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State Capacity, Schooling, and Fascist Education: Evidence from the Reclamation of the Pontine Marshes

Alessandro Belmonte ()

CAGE Online Working Paper Series from Competitive Advantage in the Global Economy (CAGE)

Abstract: States typically leverage on schooling to transmit desired values to the population. However, indoctrination through schooling typically requires teachers, school buildings and other capabilities. This paper documents that a low school capacity hampered the effort of the Italian fascist regime in transmitting a fascist ideology. I use evidence from a natural experiment of history—the reclamation of the Pontine Marshes. I argue that the reclamation acted as a shock in the regime’s school capacity. The design and construction of new rural villages gave the regime the opportunity to build schools on a large scale, improving the regime’s capability in transmitting a fascist ideology. This was hardly the case in the contiguous, pre-existent area, in the same province of Latina, where enrollment rates were low. I use this variation in schooling before WWII in an instrumental variable analysis. It shows that better educated areas in the province were more supporting of a post-fascist party in the elections freely held in 1948. Further analyses indicate that school capacity is a critical extensive margin of pedagogical reforms in shaping people values.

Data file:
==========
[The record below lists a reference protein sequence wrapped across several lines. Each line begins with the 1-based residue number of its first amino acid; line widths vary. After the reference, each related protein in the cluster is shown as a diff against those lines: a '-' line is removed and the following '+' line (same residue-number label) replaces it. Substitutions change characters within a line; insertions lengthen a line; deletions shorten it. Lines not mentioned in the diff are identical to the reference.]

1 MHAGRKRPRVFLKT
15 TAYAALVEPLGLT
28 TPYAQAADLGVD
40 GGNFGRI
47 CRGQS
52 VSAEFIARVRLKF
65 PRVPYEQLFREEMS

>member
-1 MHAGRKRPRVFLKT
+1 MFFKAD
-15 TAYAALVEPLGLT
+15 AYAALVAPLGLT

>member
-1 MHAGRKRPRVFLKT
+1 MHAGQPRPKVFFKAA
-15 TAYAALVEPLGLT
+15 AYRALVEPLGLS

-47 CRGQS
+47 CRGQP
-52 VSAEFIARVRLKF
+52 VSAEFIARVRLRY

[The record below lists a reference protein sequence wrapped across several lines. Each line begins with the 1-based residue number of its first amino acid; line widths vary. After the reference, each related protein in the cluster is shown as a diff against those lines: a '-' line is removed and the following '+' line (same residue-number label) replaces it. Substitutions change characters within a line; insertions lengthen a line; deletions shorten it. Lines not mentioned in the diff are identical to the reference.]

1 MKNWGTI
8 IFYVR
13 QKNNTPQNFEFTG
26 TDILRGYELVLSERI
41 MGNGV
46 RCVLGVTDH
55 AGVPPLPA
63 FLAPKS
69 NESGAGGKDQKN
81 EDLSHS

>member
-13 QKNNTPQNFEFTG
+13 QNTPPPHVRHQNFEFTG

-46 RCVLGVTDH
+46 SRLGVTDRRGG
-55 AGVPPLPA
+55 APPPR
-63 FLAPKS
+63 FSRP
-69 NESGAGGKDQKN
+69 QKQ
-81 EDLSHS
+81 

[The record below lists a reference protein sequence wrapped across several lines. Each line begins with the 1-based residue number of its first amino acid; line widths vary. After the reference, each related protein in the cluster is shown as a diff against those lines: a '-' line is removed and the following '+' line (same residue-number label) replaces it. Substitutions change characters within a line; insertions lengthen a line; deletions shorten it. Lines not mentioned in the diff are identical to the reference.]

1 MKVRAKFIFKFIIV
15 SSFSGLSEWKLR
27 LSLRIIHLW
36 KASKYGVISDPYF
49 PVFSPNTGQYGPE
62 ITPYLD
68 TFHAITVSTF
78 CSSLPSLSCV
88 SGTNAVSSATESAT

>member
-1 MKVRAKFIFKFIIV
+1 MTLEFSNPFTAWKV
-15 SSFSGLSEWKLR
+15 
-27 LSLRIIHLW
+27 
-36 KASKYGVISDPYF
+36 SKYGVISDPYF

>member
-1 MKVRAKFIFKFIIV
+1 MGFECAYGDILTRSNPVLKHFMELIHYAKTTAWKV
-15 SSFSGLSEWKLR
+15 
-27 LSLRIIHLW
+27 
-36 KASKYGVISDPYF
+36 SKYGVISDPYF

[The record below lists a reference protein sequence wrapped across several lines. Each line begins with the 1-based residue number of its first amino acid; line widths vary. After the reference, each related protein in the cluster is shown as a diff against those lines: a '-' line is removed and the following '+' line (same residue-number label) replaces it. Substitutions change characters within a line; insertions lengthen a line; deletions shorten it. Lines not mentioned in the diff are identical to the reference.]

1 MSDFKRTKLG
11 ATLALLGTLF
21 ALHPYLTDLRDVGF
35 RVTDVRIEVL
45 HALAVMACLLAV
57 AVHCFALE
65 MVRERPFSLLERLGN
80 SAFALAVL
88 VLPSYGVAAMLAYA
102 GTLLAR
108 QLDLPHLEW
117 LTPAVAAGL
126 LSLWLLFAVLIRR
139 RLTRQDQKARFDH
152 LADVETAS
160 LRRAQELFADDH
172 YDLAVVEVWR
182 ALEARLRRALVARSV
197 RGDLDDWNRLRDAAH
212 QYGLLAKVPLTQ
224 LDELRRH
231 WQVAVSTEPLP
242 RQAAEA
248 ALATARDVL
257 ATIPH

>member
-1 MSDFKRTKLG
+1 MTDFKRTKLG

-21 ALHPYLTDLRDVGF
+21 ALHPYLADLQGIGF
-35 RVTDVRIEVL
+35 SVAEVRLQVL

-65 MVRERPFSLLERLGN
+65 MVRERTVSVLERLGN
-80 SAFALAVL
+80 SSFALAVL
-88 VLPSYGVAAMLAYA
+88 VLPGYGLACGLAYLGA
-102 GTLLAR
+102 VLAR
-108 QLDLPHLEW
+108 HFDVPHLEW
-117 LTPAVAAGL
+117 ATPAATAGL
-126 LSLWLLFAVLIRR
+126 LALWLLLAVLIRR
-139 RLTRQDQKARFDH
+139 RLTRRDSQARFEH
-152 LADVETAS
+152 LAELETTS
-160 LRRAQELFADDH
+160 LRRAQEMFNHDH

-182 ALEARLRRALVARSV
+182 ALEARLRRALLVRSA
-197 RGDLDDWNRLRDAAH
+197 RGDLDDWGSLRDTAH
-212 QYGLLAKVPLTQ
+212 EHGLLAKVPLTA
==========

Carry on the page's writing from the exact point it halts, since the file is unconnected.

Keywords: state capacity; schooling; education; indoctrination; political values; voting; fascism. JEL Classification: H11; H75; I28; H13; P16; N44 (search for similar items in EconPapers)
Date: 2020
New Economics Papers: this item is included in nep-his and nep-ure
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